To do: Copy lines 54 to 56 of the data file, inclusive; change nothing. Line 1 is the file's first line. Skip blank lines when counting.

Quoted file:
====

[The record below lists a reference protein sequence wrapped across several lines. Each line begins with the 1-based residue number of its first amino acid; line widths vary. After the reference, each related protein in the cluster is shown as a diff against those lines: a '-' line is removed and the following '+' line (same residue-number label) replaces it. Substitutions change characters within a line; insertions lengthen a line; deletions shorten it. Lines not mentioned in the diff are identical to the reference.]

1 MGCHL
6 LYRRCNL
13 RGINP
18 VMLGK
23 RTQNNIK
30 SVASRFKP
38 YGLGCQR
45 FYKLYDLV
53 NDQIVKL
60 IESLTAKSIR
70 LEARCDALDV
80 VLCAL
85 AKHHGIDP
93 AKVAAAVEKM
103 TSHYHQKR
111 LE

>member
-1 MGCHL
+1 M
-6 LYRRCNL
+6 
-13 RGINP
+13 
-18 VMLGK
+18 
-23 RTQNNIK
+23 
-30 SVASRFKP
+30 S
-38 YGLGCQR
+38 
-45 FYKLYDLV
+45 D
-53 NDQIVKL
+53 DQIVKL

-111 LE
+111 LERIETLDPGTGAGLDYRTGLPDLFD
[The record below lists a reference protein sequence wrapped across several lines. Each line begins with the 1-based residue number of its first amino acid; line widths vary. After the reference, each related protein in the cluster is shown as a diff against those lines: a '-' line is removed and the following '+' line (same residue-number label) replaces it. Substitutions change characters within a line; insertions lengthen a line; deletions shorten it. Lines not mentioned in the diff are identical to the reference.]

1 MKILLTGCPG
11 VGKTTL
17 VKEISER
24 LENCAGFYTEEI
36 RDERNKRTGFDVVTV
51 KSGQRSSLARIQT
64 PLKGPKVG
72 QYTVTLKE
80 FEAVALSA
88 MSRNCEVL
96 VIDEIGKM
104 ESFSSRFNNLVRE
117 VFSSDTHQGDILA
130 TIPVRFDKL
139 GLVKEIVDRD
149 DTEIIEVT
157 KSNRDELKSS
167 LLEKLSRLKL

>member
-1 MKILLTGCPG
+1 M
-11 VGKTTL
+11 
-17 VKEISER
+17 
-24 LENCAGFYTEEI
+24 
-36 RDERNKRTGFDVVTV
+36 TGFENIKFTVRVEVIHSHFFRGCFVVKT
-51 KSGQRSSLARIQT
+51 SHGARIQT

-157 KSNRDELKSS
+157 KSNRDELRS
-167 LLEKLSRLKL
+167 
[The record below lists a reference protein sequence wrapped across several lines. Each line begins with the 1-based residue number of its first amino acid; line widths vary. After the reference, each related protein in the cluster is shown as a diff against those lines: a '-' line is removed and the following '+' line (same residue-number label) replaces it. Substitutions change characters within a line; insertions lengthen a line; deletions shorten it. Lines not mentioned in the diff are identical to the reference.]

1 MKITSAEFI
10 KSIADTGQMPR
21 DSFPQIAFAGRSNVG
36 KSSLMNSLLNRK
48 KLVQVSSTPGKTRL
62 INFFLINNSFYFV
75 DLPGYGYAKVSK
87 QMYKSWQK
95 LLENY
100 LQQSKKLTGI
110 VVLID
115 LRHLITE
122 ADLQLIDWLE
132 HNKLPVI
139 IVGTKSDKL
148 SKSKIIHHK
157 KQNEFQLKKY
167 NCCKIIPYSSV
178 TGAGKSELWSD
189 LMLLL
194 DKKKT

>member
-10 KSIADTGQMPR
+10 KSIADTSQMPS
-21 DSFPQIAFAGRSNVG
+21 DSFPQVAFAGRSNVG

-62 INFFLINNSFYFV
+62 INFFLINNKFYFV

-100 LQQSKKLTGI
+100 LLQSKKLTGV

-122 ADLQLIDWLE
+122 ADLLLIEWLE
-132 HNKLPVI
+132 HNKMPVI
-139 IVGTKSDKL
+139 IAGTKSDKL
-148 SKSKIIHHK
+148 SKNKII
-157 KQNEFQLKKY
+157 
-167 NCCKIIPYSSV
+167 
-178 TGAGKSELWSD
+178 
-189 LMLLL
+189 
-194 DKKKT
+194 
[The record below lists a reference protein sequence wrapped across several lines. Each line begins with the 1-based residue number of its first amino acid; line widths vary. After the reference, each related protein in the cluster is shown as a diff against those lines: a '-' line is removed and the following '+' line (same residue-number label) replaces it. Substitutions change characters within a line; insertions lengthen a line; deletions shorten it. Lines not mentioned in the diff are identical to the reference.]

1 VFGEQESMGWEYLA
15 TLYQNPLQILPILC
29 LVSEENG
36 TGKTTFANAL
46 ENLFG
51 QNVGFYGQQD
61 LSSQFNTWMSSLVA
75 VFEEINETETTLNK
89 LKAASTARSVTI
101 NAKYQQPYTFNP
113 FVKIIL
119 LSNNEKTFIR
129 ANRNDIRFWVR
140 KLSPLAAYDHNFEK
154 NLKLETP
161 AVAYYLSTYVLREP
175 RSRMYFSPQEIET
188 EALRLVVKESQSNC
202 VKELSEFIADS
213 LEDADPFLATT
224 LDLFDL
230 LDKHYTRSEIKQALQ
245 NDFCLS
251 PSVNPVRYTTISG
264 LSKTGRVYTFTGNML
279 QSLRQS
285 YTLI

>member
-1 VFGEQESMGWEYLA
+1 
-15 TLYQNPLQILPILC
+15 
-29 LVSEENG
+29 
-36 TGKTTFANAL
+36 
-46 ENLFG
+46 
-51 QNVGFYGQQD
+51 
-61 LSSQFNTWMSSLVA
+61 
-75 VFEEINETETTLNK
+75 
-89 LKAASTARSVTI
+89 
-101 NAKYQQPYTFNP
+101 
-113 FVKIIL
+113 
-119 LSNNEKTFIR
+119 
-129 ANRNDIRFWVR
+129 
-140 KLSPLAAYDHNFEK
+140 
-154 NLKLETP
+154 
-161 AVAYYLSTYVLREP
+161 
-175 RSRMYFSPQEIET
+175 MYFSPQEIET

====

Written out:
139 GLVKEIVDRD
149 DTEIIEVT
157 KSNRDELKSS